Verplanck, W.S. (1980) Putting it all together. Association for Behavior Analysis, Milwaukee, WI.

A bare-bones summary of the basic concepts and taxonomic system of operation-analytic behaviorism: Stimuli are classified as transients or stators, and as reinforcers, aversors, or neutral; responses include operants, respondents, and locomotions. The Paradigmatic Operations fall into three major classes: Stimulus Operations; Response Operations; and Dependence Operations, of which the Discriminal (‘three-term contingency’) Operations are a subclass.

Major emphasis in this paper is placed on the Setting Operations, which define/produce the ‘context,’ the ‘circumstances,’ under which specific objects and events function as stimuli in relationship to specific responses available in the individual’s repertory, and which others loose such function, the full set of such relationships, observed following a setting operation, constitute a behavior-set. It is noted that certain members of such behavior sets function primarily as stimuli for other individuals. (Darwin termed these “expressions of emotion.”)

Verplanck, W.S. (1981) Remembering: Reflections on a Dissertation

Remembering is a social behavior, determined as much by the immediate situation as by the “past,” the putative events remembered. The contrast in behavior between those who deal with remembering professionally, and those psychologists who deal with some of its phenomena “scientifically” leads to reflection on the ironies of how psychologists theorize. (eventually published; see Bibliography)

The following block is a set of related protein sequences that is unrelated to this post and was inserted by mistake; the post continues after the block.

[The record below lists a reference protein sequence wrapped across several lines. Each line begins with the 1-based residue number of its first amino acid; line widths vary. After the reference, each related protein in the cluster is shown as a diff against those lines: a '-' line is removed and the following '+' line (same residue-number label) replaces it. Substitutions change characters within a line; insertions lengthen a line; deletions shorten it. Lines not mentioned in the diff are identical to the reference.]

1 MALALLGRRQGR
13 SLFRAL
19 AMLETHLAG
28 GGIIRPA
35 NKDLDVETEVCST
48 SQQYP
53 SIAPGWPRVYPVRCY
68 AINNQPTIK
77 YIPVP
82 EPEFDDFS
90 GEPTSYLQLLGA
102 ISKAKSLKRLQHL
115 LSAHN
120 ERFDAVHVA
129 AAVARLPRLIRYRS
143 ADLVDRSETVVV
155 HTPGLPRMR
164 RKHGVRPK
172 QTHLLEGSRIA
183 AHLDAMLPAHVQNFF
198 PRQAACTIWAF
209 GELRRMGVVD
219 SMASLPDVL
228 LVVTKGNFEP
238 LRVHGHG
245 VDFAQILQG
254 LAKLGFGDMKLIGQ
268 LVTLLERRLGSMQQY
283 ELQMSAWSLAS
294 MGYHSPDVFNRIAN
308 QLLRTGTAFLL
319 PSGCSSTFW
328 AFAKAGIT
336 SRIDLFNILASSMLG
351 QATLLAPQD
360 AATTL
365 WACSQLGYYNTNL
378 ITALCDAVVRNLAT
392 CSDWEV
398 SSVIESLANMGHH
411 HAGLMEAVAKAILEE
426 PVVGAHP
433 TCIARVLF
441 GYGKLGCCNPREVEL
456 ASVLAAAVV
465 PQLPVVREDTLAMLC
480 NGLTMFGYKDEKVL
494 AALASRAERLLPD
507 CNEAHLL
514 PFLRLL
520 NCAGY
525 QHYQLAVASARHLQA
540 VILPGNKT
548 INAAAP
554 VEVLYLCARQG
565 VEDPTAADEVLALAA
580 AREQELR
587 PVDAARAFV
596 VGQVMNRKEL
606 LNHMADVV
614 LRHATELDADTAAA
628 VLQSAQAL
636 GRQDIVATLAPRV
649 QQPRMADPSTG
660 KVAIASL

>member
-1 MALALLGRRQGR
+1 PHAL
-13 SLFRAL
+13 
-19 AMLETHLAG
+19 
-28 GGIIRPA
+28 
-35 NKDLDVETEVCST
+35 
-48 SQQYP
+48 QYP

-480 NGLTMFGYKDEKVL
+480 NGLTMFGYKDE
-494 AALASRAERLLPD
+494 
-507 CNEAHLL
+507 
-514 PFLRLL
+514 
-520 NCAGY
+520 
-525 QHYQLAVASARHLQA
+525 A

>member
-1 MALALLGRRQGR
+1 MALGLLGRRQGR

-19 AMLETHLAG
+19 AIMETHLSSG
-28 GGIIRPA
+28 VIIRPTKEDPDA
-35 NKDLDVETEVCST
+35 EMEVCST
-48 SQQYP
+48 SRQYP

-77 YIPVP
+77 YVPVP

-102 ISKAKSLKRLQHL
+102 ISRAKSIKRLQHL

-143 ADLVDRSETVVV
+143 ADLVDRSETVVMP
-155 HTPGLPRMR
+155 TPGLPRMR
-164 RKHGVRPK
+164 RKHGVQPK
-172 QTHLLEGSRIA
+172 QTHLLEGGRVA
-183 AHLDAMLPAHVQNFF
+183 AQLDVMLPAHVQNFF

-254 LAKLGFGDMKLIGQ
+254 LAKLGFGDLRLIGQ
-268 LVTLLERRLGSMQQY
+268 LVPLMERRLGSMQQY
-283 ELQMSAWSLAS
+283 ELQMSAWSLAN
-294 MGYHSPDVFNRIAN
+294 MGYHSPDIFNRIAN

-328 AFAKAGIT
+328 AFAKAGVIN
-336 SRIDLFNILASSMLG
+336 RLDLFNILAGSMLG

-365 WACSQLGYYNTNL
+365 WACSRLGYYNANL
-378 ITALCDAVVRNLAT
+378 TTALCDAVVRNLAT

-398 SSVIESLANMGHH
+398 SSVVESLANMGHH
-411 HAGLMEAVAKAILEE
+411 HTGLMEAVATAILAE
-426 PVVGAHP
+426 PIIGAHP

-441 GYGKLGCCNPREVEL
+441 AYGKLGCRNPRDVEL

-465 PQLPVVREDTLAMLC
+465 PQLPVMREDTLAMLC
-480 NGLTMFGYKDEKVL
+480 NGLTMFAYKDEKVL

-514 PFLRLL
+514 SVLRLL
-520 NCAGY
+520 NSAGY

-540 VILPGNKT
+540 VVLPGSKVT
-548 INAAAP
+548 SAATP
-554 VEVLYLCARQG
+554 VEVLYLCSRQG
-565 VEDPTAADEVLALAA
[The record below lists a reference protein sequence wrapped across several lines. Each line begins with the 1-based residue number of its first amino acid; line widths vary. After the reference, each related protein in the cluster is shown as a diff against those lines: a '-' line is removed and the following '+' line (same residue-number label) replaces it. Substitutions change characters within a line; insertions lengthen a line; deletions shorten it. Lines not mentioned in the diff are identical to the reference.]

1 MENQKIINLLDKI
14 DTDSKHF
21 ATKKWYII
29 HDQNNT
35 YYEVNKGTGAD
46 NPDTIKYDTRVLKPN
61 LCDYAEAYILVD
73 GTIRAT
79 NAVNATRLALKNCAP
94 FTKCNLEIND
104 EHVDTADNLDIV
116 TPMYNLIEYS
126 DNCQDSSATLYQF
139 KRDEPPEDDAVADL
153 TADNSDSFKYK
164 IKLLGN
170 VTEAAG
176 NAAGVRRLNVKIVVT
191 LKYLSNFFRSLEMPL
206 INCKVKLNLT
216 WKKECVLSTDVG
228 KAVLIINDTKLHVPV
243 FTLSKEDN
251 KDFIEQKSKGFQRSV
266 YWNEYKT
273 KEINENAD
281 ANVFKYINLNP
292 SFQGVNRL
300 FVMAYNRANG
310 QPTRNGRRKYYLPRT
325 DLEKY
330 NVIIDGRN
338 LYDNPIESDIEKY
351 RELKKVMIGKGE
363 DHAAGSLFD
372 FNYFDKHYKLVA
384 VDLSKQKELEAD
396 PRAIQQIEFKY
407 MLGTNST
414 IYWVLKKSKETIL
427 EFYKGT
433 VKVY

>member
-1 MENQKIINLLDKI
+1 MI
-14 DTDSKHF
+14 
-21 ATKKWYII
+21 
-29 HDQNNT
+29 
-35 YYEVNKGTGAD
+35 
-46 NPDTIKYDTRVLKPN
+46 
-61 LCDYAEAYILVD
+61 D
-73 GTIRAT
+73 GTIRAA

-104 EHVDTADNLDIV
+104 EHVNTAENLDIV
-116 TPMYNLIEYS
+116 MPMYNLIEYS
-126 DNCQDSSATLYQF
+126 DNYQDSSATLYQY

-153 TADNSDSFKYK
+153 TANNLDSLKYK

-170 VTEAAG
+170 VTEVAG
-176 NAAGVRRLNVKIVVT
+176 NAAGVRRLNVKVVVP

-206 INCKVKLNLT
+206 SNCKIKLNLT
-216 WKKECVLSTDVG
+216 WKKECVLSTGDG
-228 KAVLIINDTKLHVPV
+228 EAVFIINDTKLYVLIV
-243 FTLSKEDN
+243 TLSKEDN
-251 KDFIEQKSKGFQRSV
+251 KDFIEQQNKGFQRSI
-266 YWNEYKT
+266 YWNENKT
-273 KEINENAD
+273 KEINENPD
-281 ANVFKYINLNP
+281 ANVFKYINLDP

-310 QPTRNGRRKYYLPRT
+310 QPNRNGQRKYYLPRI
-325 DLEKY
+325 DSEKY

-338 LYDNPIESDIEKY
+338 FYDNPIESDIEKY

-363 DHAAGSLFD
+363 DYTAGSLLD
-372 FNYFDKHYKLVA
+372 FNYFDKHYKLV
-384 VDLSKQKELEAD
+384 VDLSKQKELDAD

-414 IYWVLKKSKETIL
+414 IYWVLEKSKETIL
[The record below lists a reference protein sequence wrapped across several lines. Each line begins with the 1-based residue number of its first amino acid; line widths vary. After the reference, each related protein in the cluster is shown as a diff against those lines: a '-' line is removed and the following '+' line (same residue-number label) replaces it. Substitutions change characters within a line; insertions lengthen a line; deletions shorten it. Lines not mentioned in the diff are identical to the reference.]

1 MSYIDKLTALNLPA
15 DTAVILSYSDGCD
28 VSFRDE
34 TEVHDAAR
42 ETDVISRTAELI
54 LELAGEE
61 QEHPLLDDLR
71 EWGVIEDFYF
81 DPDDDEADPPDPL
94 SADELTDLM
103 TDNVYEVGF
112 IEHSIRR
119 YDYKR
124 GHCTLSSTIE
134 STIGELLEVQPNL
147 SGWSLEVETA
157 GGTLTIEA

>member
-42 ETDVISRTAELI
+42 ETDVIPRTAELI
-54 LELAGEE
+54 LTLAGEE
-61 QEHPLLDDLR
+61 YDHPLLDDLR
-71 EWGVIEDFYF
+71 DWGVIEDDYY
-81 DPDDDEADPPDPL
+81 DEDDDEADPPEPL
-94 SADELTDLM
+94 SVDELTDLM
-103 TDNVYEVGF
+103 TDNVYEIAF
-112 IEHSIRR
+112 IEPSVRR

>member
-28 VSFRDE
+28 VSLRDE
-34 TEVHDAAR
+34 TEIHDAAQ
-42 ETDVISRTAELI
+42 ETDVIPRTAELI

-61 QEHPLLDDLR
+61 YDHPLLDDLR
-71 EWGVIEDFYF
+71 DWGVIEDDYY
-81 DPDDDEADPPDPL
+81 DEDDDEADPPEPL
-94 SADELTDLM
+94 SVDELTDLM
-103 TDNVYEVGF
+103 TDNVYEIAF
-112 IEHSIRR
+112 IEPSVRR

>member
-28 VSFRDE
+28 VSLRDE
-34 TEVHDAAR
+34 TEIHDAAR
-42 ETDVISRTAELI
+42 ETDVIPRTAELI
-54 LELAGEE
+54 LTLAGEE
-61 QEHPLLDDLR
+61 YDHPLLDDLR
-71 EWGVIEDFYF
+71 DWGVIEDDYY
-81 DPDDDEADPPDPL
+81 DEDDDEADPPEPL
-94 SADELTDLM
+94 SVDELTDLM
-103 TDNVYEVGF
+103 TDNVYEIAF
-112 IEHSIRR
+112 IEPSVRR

Verplanck, W.S. (May 1990) Then and now. Association for Behavior Analysis, Nashville, TN.

Verplanck, W.S. (May 1991) McDougall and beyond. Association for Behavior Analysis, Atlanta, GA.

Verplanck, W.S. (May 1991) Platyopic myopia. Association for Behavior Analysis, Atlanta, GA.

Verplanck, W.S. (October 1992) Comparative behavior. First International Congress on Behaviorism and the Sciences of Behavior. Univ. of Guadalajara, Guadalajara, Jal., Mexico.

Verplanck, W.S. (1993) The beginnings of the Psychonomic Society, American Psychological Association, Toronto, Ont., Canada.

Verplanck, W.S. (1994) Fifty-seven years of searching among behaviorisms, Second International Congress on Behaviorism and the Sciences of Behavior. Palermo, Italy.

Verplanck, W.S. (1996) From 1924 to 1996 and beyond, a relevant behaviorism. The Fourth Biannual Symposium on the Science of Behavior. Jalisco, Mexico.

Verplanck, W.S. (1996) Language and Environment. The Language Origins Society. UMB, Baltimore, MD.

Verplanck, W.S. (1996) Cognitivism, as an Operation-Analytic Behaviorist views it. Third International Congress on Behaviorism and the Sciences of Behavior. Toyko, Japan.

Verplanck, W.S. (1998) A Scientist’s View of the Philosophy of Science, read at APA’s 1998 convention in San Francisco, California.

A review of Siu L. Ciao’s Statistical Inference: rationale, validity, and utility. New Mar. 18, 1999.

The Evolution of Verbal Behavior: The Law of Degeneration of Referent: a Guess

Operations Analysis Materials (OP-ANAL)

Glossary/Thesaurus (G/T)

’57 Glossary A “modernized” version of the classic.

Glossary & Thesaurus of Behavioral Terms as a tribute to the late William S. Verplanck (By Roger D. Ray)

New! Preface to the Glossary of terms

Reflections

Robert Gagné
Clarence H. Graham

Social Psychologist text